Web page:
May 25, 2020
In this series,Hot Seat, we present our writers with a tricky cricketing scenario and ask them to captain their way out of it.
You’re captaining Royal Challengers Bangalore in the IPL final against Mumbai Indians at the Wankhede. You have to chase 190 against a bowling attack of Jasprit Bumrah, Lasith Malinga, Jason Behrendorff, the Pandya brothers, and Rahul Chahar. Your top seven is Aaron Finch, Parthiv Patel, Virat Kohli, AB de Villiers, Moeen Ali, Shivam Dube and Chris Morris. Now, the same portal that opened last week has opened in reverse this time, allowing you to bring in any two players from the 1990s to replace two batsmen in your RCB top seven. An overseas player can only be brought in at the expense of another overseas player. Who comes in and who goes out?
Hemant Brar: Sachin Tendulkar and Lance Klusener
With Kohli, de Villiers and Ali in the middle order, all you need is a strong opening duo to set up the chase and a finisher to wrap it up. Two names pop up among the ’90s openers: Sanath Jayasuriya and Sachin Tendulkar. The thought of Jayasuriya opening alongside a diminutive wicketkeeper-batsman is alluring, but the Tendulkar-Finch combination offers more. Tendulkar, who replaces Patel, had decent numbers against Malinga and also knows what to look for when facing Bumrah. But despite a star-studded batting line-up, expect RCB to find themselves requiring ten from the final over. Instead of Morris, it’s Lance Klusener in the middle though and that’s exactly the kind of scenario he would back himself in.
Deivarayan Muthu: Ajay Jadeja and Lance Klusener
There’s plenty of cream in the middle order, but the lower-middle order seems squishy, so I’d draft in Klusener in place of Morris. Back in the day, Klusener was a bonafide finisher and was even more destructive when there were 20-odd balls left in the innings. I would also have Ajay Jadeja instead of Dube. Jadeja used to steal singles – and doubles – from right under the noses of the infielders. His busy, street-smart batting style could be the ideal foil for Klusener’s big hitting. Plus, Jadeja can also dispatch yorkers to the fence, as he showed against Waqar Younis in the 1996 World Cup.
Gaurav Sundararaman: Sanath Jayasuriya and Romesh Kaluwitharana
I will replace Morris and Finch with Sri Lanka’s 90s opening duo and make them open the batting. Chasing a score of 190, RCB require an explosive start. Even if one of Jayasuriya or Kaluwitharana go on to bat till the 6th over, the score is likely to be pretty high. The left-right pair will also help disrupt the line and length of Behrendorff and Malinga. If an early wicket falls, I will send in Parthiv Patel to score in the powerplay. Otherwise Kohli and de Villiers will do the needful and get RCB across the line.
Matt Roller: No changes
The absence of any nostalgia – I wasn’t even alive for most of the ’90s – should stop my judgement being clouded. In a 190 chase, I’m almost entirely focused on power-hitting, and that’s exactly what this RCB line-up is full of – as usual, their attack is suspect, but this top seven is well-suited to scoring quickly on a fast, true Wankhede pitch. Finch and Patel negate Behrendorff’s left-arm threat, Kohli, de Villiers and Ali keep things moving against spin, and Dube and Morris target an ageing Malinga to get them over the line. Modern-style hitters just weren’t a thing in the 1990s: across all batsmen in the decade who played 20 ODIs, not a single one struck at above 100 while averaging 25. I considered Klusener, but Morris has struck at more than 160 over the last four IPLs, so I’ll keep things as they are.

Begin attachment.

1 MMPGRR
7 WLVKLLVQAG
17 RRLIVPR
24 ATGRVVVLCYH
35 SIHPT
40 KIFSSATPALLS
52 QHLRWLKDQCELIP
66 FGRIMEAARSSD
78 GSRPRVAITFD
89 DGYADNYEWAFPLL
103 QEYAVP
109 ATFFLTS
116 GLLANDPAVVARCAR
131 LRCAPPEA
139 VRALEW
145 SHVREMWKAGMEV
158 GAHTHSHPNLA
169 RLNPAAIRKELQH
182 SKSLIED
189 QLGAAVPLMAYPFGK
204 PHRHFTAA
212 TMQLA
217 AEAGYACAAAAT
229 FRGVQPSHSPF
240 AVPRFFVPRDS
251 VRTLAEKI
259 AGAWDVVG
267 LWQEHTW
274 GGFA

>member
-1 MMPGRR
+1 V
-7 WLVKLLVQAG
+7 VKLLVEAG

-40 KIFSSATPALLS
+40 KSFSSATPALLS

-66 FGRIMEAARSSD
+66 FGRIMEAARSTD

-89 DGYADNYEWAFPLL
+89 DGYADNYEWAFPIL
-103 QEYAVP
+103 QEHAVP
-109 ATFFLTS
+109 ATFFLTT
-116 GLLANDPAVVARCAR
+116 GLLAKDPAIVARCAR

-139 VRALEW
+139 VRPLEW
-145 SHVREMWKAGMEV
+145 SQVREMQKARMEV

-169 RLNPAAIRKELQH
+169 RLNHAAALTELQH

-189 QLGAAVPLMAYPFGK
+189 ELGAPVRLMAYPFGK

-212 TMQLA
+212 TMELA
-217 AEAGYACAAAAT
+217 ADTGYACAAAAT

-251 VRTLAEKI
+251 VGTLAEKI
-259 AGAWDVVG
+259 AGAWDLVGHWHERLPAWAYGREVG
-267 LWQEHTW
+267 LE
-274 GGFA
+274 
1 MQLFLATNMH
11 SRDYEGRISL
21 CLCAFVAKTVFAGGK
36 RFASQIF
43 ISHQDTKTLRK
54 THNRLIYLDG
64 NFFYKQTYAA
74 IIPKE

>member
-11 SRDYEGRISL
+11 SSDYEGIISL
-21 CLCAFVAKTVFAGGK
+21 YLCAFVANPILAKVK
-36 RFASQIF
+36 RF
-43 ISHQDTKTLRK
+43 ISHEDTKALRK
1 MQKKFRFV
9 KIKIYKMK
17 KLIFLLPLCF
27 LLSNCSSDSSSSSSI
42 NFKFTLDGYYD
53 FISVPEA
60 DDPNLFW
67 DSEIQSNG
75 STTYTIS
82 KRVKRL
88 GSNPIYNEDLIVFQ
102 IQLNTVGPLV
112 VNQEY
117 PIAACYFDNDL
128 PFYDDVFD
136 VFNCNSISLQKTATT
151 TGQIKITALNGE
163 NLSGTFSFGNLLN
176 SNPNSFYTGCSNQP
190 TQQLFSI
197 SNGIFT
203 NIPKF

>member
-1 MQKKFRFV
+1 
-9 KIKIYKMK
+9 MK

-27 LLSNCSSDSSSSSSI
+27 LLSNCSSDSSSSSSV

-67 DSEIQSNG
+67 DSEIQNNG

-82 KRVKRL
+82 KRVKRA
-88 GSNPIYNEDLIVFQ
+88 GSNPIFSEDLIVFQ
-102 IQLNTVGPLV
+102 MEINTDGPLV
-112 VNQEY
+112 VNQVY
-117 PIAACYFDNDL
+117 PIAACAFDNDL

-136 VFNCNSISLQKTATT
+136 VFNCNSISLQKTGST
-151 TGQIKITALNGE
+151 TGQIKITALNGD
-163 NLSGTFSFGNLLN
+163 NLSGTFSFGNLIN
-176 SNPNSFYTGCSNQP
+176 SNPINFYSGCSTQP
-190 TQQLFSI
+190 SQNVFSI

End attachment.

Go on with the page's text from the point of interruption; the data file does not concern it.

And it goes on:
Saurabh Somani: Sachin Tendulkar and Lance Klusener
I would bring in Tendulkar to replace Patel, whose job as a keeper is already done. Tendulkar was so far ahead of his time it’s a wonder this portal didn’t open then and catapult him into the future. I’m going to assume we get an automatically enhanced Tendulkar fitted to the 2020s – as far ahead of the curve now as he was in the 1990s, so he’ll be striking at roughly 150 while averaging 40-plus in T20s. Plus it’s at the Wankhede. See off Bumrah, be a mite wary against Behrendorff, and I fancy Tendulkar to take apart the rest of the bowling attack.
Chris Morris is a fine ball-striker to have at No.7, but Klusener would probably have ruled T20 cricket if he had been born a decade later. His hitting was as clean as they come. He would go deep in his crease to counter Bumrah and Malinga’s yorkers. Being a left-hander, Behrendorff’s angle wouldn’t faze him. Klusener in beast mode – think 1999 World Cup, when his strike rate was 122.17, nearly double that of the tournament average of 64.85 – would be capable of making the chase look easy.
Sharda Ugra: Sachin Tendulkar and Sanath Jayasuriya
Stand aside, Finch and Patel, Tendulkar and Jayasuriya will be enough to take care of the first six overs, and it could be game over by the 12th. The opposition may have impressive T20 bowling pedigree, but in Sachin-Sanath, they will face once in a lifetime openers who reset the very standards of the game. Tendulkar was a bowler-muncher regardless of reputation, without the benefits of micro-mini boundaries, extra fielders in the ring, even more beastly bats or DRS. Jayasuriya’s 1990s strike-rate – 90.84 – was higher than any top-order batsman of that decade, and Tendulkar’s 86.8 wasn’t too shabby either. Plus, this is Wankhede, his nursery playpen, where he motored along at 91.34.
A left-field option could be Shahid Afridi for Moeen Ali, but #Tenduriya (don’t blame me, the new millennium can’t live without this stuff) will ensure it won’t get that far down. Bengaluru, your wait to celebrate is over.
If you have answers to the scenario above or suggestions for scenarios, please send them to firstname.lastname@example.org. To read more in the series, click here.
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